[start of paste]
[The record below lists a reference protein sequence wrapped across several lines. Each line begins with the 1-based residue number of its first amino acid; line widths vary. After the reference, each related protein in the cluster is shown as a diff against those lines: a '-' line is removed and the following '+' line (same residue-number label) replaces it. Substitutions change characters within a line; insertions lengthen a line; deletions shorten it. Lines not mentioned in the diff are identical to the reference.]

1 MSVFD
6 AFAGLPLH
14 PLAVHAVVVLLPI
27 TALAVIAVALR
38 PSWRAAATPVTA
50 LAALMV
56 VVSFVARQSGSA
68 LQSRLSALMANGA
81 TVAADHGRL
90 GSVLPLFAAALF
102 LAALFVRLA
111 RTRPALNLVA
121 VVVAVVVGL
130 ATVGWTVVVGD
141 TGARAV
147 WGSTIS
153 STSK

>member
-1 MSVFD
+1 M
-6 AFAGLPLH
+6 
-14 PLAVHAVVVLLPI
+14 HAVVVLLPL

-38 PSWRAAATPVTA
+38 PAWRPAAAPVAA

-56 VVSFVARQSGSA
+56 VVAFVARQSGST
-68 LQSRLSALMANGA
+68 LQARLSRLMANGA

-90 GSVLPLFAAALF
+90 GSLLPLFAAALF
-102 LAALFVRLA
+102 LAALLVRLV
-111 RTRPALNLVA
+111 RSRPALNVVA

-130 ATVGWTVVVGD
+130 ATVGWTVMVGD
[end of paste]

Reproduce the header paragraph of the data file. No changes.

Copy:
[The record below lists a reference protein sequence wrapped across several lines. Each line begins with the 1-based residue number of its first amino acid; line widths vary. After the reference, each related protein in the cluster is shown as a diff against those lines: a '-' line is removed and the following '+' line (same residue-number label) replaces it. Substitutions change characters within a line; insertions lengthen a line; deletions shorten it. Lines not mentioned in the diff are identical to the reference.]